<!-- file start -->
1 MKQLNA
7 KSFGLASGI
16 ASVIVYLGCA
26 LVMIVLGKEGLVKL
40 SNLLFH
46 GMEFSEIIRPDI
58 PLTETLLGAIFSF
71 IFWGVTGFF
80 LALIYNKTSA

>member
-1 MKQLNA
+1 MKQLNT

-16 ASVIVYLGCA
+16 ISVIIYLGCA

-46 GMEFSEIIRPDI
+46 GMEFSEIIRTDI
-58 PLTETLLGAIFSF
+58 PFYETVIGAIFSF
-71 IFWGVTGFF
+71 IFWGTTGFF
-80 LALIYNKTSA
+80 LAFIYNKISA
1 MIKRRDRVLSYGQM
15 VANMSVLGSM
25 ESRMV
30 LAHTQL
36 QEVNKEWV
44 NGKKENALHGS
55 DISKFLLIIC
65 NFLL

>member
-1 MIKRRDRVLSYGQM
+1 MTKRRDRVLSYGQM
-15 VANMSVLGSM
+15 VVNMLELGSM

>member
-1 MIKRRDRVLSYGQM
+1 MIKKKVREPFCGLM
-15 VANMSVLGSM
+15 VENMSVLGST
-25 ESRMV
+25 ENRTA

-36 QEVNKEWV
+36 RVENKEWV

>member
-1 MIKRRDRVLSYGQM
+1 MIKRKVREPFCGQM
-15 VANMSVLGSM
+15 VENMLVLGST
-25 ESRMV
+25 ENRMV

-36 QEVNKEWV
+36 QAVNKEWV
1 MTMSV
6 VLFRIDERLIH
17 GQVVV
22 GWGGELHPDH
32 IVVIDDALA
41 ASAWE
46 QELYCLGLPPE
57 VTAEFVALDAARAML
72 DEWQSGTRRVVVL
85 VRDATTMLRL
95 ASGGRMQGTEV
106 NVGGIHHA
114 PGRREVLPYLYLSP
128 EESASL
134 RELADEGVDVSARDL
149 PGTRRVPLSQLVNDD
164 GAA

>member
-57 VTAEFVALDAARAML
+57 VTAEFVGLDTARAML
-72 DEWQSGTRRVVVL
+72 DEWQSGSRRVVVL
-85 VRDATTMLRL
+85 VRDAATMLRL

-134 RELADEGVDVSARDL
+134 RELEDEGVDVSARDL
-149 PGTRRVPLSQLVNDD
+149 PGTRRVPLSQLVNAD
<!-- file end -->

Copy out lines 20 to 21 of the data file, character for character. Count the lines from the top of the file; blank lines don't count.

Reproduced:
+71 IFWGTTGFF
-80 LALIYNKTSA